My parents’ generosity allowed the kids and I to experience another adventure. We left 2 days after Thanksgiving and made the 9 hour trip in their RV to stay at Grayton Beach State Park. This park has a lot of restrictions like no pets on the beach, no walking on the dunes, that kind of thing. Also, you either pay to stay in the campground or you pay by car to visit for the day. The restrictions didn’t bother us and we were thankful for the pristine, peaceful beaches. It was the prettiest beach I’ve ever visited. Even on the weekend days, there were maybe 30 other people around. Filled with plenty of places to bike and walk nature trails, it was an excellent destination for people who aren’t looking for a lot of partying or shopping. There was a Publix close enough and some small little shops around but it wasn’t overgrown or overcrowded. Of course, we were there in December so that could have a lot to do with it. We lucked out and had 3 days that were above 75 degrees. While back home our friends and family were virtually floating away from inches and inches of rain. The last day there the rain caught up to us, so we decided to watch the new Peanuts movie at a local theater.

The kids had a wonderful time. And I enjoyed being with the people I love most in the world. But, I missed Chris (he was bear hunting and working). I also missed personal space, quiet and solitude. With 8 people (5 of them under the age of 12) in an RV you don’t have much of that. Being an introvert has its challenges.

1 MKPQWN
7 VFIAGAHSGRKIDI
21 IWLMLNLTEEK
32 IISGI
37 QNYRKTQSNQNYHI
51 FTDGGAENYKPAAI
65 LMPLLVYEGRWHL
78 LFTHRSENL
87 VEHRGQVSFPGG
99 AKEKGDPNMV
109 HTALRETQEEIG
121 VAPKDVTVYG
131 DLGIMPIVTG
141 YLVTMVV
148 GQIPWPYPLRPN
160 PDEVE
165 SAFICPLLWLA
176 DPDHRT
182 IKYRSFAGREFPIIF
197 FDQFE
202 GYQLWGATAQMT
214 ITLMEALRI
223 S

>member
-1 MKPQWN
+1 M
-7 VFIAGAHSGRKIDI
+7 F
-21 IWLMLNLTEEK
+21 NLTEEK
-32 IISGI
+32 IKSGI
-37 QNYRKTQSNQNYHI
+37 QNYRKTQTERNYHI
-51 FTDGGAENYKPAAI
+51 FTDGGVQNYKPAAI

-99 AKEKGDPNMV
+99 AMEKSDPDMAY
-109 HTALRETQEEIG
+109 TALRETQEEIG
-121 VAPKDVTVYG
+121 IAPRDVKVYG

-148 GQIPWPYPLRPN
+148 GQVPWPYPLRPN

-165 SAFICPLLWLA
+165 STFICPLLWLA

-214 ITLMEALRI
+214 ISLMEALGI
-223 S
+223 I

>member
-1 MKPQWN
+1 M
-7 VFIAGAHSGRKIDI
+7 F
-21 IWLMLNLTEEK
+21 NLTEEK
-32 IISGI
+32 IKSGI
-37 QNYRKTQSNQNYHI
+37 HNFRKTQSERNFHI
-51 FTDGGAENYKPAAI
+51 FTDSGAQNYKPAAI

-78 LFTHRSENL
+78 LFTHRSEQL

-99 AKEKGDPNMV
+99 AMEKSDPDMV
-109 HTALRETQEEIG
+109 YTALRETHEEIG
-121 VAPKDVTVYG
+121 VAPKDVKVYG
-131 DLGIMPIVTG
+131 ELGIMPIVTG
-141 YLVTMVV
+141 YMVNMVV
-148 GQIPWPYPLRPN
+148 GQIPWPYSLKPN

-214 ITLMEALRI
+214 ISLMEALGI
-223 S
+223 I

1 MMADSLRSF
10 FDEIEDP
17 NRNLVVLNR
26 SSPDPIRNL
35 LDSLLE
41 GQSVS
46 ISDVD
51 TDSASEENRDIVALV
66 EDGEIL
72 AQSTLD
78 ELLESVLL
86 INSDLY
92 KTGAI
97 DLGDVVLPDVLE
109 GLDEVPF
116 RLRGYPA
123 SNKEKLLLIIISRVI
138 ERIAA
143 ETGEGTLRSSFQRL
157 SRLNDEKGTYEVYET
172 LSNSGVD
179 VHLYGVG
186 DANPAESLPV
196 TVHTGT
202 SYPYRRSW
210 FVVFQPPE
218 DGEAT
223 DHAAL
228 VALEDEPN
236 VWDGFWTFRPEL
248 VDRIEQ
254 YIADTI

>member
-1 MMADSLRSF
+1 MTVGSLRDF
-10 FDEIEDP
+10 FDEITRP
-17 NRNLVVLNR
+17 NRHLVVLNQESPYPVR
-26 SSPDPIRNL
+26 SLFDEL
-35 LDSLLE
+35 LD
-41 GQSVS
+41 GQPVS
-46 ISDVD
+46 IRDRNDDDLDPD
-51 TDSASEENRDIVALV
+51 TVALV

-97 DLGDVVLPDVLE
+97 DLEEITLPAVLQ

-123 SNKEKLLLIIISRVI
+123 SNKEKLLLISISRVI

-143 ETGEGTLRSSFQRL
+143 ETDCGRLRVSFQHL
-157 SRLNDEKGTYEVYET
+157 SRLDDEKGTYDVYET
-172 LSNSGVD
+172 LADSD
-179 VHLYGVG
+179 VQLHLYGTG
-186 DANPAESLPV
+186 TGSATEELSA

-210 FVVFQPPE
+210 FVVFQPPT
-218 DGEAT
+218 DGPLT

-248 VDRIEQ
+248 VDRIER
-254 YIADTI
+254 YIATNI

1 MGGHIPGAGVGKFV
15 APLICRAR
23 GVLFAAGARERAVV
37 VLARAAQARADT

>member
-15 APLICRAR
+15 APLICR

9,312 words and healing

So I am up to 9,312 words!  I should be further along now, according to the NaNoWriMo charts, but I’m pretty excited that I’ve gotten this far.  The characters are coming to me and they are slowly developing.  I’m letting them go where they want to, because as far as plot goes, I really have NO plot.  I have some vague ideas but I don’t know if my characters are going to agree with me or not.  If they are anything like my children, probably not.

It turns out that Chris was too sick to go hunting this week and weekend so we have had some extra, much needed family time. I was able to have some time out of the house alone on Thursday which is always priceless.  Tomorrow, instead of going to church, we are planning on a long drive to find some autumn scenery to enjoy.  Tomorrow night we’ll stay in and watch a movie.  We were driving to Foster’s soccer practice and I turned to Chris and said “this weekend has been so…healing.”  He agreed.

Foster’s last soccer game and end-of-the-season soccer party were today.  He received a trophy and ate some doughnuts, it was a nice conclusion to an undefeated season.  It’s always nice to be the winners.

My parents came over for dinner this evening and I still feel so thankful that they can just drive over for dinner any time.  I’m not sure they’ll bring a dessert to share next time though since my kids ate all the cheesecake before the grown-ups could get any.

spring 2014